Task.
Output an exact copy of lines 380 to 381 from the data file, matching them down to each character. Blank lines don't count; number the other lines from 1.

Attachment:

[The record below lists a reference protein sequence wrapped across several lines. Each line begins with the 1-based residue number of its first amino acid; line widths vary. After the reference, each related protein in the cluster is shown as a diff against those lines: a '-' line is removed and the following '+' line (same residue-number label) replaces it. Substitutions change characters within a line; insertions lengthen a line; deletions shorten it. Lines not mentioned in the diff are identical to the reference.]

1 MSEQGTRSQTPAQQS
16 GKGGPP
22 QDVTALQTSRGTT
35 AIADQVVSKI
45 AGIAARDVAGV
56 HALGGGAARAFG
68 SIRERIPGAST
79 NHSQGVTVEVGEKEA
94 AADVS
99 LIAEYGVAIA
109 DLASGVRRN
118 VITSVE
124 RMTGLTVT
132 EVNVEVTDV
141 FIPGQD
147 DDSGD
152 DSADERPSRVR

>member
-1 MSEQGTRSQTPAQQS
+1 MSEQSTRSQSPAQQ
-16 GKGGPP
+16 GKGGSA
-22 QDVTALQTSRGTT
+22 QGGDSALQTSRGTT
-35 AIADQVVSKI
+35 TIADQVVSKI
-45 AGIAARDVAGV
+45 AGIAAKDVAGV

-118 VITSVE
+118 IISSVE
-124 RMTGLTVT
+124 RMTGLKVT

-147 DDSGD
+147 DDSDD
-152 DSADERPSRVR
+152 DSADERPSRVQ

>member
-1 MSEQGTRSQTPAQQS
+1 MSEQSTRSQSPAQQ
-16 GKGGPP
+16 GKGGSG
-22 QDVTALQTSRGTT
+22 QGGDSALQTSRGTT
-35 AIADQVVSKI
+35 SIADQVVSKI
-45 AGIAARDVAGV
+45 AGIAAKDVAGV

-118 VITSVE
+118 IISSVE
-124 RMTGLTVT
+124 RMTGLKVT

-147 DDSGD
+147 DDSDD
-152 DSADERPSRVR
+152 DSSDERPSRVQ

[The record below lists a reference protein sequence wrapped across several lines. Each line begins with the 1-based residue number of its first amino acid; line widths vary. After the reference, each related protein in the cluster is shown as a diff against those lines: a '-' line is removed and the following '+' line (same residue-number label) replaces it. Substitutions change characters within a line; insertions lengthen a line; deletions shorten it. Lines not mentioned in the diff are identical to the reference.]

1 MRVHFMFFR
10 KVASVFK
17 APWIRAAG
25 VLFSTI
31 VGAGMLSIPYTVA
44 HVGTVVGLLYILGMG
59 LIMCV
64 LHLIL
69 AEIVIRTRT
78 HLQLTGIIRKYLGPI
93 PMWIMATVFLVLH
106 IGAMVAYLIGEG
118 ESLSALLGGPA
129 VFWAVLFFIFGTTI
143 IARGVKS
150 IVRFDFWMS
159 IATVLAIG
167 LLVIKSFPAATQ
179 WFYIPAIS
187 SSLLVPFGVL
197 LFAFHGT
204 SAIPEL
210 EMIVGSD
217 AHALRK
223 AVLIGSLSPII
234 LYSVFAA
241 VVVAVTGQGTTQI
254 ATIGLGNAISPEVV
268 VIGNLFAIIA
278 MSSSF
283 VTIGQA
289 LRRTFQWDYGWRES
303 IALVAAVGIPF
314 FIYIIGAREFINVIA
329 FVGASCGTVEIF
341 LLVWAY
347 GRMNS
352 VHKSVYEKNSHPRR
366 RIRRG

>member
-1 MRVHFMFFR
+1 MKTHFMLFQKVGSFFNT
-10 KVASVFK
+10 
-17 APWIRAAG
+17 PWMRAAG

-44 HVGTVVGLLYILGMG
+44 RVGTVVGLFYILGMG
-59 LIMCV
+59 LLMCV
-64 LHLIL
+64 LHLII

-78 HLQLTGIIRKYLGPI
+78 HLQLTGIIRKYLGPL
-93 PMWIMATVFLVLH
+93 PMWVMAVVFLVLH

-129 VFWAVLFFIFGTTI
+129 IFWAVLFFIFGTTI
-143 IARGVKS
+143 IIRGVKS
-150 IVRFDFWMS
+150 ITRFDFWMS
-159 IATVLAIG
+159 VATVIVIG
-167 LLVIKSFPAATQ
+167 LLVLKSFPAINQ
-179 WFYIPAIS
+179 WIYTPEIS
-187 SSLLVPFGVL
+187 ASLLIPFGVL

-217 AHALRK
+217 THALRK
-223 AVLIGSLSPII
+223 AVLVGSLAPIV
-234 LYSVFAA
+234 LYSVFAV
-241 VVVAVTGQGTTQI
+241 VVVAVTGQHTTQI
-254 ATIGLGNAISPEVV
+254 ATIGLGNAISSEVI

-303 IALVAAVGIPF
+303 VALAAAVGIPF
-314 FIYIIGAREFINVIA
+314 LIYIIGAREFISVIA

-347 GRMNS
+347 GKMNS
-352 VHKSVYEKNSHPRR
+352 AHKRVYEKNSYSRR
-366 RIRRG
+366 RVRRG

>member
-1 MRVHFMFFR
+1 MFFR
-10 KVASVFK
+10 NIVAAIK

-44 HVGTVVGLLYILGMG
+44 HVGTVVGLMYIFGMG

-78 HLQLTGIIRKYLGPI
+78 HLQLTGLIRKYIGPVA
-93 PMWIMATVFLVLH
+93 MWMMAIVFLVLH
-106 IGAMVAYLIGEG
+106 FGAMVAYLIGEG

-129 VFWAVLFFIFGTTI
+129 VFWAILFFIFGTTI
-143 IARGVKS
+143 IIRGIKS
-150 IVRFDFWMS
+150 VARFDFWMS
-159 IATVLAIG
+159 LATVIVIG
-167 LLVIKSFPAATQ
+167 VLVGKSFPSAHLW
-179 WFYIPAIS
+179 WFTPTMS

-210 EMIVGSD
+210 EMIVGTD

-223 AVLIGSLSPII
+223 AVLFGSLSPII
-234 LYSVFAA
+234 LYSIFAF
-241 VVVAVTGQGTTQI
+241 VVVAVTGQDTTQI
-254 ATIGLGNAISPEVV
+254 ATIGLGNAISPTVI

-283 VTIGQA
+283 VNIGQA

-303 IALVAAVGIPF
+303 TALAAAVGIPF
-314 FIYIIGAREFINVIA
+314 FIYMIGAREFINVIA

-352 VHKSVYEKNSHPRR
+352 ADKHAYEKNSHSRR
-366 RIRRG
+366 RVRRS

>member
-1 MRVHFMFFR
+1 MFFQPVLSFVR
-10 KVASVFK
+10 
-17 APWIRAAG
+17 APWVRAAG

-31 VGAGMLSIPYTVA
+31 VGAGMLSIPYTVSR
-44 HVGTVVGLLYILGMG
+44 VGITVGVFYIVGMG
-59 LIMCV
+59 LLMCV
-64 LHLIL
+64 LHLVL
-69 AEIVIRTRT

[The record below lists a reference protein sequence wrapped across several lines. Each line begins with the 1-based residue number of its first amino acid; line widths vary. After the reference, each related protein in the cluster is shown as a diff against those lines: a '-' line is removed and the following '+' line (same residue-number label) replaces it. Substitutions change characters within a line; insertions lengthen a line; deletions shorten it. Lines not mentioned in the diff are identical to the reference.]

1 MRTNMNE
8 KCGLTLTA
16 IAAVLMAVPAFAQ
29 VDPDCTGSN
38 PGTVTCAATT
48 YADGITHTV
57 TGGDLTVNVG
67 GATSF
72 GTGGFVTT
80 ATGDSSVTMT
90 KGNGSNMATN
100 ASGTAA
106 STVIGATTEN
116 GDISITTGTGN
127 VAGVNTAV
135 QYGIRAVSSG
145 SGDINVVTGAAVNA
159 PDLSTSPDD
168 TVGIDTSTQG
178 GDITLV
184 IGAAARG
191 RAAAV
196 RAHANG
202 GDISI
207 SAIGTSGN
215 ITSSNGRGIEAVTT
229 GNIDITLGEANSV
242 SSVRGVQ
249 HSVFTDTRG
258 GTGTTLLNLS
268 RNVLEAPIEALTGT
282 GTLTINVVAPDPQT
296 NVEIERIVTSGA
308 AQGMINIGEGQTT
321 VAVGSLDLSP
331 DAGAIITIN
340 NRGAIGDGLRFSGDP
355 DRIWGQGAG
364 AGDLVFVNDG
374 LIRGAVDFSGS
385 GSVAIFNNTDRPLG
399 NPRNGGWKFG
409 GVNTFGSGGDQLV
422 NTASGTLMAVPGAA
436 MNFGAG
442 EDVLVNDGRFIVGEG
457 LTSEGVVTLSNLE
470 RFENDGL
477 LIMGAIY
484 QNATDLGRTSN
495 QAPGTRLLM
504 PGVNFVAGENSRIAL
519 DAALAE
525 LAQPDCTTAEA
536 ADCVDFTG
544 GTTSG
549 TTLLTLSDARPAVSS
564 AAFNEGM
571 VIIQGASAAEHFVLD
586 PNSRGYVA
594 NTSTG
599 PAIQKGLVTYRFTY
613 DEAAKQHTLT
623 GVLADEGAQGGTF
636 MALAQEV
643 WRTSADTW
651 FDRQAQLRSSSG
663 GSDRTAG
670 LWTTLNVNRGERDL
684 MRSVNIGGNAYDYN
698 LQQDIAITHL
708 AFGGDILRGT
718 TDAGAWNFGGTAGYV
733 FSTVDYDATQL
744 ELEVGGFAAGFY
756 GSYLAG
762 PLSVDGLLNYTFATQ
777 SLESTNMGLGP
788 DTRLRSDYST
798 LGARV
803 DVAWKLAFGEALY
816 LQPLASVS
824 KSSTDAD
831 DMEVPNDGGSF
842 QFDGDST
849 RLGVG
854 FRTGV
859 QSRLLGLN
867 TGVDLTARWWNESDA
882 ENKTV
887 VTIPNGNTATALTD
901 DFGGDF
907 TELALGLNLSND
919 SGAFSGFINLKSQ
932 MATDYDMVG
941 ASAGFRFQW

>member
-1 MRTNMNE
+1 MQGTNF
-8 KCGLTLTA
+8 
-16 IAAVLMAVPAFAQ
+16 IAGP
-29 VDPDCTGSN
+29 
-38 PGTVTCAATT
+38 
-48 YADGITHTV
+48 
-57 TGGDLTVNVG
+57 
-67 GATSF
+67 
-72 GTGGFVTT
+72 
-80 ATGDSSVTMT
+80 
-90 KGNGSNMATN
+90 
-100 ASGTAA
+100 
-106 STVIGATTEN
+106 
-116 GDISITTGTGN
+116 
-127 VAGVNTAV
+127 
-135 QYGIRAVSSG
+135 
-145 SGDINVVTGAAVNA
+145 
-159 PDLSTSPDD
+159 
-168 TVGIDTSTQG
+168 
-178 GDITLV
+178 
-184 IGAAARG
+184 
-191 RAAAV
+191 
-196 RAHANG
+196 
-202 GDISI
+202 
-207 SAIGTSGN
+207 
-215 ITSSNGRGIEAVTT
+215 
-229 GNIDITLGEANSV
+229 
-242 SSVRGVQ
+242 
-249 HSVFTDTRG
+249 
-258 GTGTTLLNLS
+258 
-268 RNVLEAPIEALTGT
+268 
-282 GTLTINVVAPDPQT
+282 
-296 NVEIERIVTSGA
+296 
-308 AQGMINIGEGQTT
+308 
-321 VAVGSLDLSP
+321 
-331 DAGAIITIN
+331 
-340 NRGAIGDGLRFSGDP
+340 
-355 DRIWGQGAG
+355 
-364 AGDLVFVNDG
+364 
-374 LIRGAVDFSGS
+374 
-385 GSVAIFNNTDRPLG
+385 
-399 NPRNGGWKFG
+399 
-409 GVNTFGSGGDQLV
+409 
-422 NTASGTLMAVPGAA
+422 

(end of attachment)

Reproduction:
+340 
-355 DRIWGQGAG